Monday, December 1, 2008

The Guest House

The Islamic Sufi poet-philosopher Rumi wrote this in the 13th century. Although Rumi's works were written in Persian, Rumi's importance is considered to transcend national and ethnic borders; a 13th century poet for the 21st century.


This being human is a guest house.
Every morning a new arrival.

A joy, a depression, a meanness,
some momentary awareness comes
as an unexpected visitor.

Welcome and entertain them all!
Even if they are a crowd of sorrows,
who violently sweep your house
empty of its furniture,
still, treat each guest honorably.
He may be clearing you out
for some new delight.

The dark thought, the shame, the malice.
meet them at the door laughing and invite them in.

Be grateful for whatever comes.
because each has been sent
as a guide from beyond.

-- Jelaluddin Rumi

translation: Coleman Barks
painting: Michael Green


Sandi said...

Rumi's words ring true in my world. My house has been cleared of furniture more than once. I would examine the changes with wonderment. But the visitors who come with the cancer beast...well, I don't exactly invite them in with laughter. More like cringing as they break down the door. But, I do learn from them.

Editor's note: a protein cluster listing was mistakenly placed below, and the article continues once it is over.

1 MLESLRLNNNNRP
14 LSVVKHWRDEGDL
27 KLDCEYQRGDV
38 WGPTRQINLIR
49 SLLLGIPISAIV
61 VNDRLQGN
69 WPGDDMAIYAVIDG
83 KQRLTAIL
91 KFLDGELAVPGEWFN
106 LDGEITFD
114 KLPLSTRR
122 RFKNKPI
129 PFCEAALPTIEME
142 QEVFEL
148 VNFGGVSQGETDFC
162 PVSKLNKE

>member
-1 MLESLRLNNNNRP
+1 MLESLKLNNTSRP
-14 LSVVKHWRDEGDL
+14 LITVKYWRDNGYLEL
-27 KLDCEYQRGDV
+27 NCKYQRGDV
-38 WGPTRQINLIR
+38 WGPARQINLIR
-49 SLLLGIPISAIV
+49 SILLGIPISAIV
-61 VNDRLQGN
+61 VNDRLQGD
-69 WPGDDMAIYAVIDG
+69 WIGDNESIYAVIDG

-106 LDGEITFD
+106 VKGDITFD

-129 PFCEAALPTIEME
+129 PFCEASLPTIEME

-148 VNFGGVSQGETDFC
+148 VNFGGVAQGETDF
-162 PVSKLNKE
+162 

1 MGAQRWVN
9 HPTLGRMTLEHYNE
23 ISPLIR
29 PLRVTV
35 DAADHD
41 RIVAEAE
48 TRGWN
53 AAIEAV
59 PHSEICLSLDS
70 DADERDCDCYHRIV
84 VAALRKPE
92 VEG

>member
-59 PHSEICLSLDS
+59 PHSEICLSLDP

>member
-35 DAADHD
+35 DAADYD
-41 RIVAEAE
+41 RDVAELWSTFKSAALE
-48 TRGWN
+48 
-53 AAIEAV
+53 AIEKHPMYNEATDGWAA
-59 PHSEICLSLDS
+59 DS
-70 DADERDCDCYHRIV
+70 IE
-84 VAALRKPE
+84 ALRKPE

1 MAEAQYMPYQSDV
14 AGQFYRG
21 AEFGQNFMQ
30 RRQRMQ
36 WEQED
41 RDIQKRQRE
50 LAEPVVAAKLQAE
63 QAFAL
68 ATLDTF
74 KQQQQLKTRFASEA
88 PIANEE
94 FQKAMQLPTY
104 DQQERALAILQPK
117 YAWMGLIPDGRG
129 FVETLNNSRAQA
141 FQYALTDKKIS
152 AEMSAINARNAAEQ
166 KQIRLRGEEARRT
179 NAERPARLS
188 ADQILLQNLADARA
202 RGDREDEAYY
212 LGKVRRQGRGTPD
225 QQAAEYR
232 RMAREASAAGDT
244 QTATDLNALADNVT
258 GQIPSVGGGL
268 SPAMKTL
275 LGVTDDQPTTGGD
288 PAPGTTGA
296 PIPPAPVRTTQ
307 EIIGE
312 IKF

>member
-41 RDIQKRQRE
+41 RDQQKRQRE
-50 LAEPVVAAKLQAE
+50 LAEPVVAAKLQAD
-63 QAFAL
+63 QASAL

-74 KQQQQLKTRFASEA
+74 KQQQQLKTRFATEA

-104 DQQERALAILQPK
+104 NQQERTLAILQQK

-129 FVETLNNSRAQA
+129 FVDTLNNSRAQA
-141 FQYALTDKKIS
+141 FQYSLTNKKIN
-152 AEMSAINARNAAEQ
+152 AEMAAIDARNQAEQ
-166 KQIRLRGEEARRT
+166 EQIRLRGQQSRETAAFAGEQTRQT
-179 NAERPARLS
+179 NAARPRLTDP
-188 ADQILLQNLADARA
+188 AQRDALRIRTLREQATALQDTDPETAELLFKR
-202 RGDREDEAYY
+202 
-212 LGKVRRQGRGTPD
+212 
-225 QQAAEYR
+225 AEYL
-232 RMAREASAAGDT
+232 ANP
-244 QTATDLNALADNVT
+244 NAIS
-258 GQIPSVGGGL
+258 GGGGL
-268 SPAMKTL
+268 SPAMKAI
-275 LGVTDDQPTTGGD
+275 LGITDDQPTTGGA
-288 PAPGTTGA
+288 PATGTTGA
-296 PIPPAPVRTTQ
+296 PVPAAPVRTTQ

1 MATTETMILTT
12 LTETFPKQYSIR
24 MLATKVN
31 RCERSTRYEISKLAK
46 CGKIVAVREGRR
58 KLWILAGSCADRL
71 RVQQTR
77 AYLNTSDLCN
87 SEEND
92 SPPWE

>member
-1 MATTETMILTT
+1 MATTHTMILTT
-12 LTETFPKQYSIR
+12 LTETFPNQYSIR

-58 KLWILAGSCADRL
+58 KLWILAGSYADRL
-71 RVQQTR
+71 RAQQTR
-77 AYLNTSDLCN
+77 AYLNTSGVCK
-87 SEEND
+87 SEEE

el poquito said...


"Be grateful for whatever comes.
because each has been sent
as a guide from beyond."

When I can finally arrive there - after all my fussing and fretting, my fighting and resisting, I can BEGIN to glimpse something more. Just a glimpse is all I need to keep moving forward.

If I were to write that first line, it might have said: "finding gratitude despite whatever comes..."
I'm still in first grade in Rumi's school!

FYI: Rumi was born in what is now Afghanistan... I wonder what he would say today - and how many Rumis might be living there now?

el p

tarzan said...

yes, one experience, one "visitor" can lead to a complete new world full of discoveries... as long as we allow the strangers in, we do otherwise would bring us to the end of searching our hearts and our lives...... here's a toast to the new and the unknown. Good and bad alike brings us strength.